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Two of America's largest automakers, GM and Ford are now offering to make payments for buyers who lose their jobs. GM will cover nine payments up to $500 a month, for those who buy vehicles through the end of April. Ford is offering to take over the payments for up to a year. Ford's incentive goes through June 1.

In January, Hyundai was the first car maker to allow unemployed customers to break a contract and return the car. Since then, the company's stock spiked 34 percent. Hyundai's program pays the difference between the car's trade-in value at the time the owner files a claim, and any remaining balance on the loan, up to $7,500. It's a break for consumers falling on hard luck, but it's also a creative way for companies to build relationships.

"They are creative ways to try and get consumers to come in and buy their goods, recognizing that the companies will work with the consumer to protect them if they do lose their job," said Mac Clouse, DU Business Professor.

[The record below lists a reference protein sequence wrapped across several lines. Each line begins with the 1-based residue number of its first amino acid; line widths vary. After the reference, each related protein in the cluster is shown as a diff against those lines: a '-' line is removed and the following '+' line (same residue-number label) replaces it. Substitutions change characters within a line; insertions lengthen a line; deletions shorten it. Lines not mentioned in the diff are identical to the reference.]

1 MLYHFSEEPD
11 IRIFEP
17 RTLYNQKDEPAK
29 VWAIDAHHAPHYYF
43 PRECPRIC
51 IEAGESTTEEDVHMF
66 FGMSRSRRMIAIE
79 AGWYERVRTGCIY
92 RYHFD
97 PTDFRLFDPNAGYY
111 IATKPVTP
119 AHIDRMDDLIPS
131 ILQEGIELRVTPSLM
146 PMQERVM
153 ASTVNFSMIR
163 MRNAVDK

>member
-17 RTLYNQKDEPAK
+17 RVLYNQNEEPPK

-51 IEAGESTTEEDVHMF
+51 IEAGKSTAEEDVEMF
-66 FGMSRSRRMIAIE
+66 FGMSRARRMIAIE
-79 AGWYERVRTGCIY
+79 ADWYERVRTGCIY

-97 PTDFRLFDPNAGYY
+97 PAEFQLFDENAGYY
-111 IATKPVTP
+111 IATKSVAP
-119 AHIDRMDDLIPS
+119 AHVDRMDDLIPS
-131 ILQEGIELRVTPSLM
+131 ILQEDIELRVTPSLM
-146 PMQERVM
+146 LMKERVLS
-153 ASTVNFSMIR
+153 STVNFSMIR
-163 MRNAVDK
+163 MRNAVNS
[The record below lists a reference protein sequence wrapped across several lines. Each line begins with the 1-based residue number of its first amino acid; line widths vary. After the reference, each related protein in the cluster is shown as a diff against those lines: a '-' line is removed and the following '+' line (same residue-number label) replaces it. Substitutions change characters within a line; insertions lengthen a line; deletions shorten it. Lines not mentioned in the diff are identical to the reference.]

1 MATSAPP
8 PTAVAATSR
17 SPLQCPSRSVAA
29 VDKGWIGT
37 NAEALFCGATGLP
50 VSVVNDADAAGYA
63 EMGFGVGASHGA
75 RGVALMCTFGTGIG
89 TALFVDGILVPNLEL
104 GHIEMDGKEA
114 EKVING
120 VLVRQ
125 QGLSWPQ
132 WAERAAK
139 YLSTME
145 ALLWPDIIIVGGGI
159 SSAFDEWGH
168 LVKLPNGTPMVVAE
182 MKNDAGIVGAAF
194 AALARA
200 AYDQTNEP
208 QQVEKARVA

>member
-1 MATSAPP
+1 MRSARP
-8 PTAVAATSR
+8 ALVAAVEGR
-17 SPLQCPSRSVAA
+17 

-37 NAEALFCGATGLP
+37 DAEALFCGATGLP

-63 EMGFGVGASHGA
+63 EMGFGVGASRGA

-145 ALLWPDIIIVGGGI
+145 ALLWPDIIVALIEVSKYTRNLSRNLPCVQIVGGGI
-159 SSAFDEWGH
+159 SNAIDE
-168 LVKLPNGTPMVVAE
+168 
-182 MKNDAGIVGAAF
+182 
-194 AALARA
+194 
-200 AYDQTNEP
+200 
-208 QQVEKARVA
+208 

It's not just the auto industry.

JetBlue is waiving flight cancellation fees of up to $100 to the newly unemployed.

Walgreen's drug store is offering free care to loyal customers with no job or insurance, for the rest of the year at limited locations with "take care" clinics.

For customers at Joseph A. Bank, the men's clothing chain, if you bought one of their suits priced at $199, and you lost your job, they'll give you the money back and you can keep the suit.

Earlier this month, FedEx allowed each customer to print 25 resumes for free. Nationwide, 24,000 people took advantage.

Camp Chief Ouray in Colorado is promoting its "Camp Magic Guarantee." Your child can go to summer camp for free, if you or your spouse is out of work.

For various industries, these are incentives never seen before, not even by analysts.

Via 9 News


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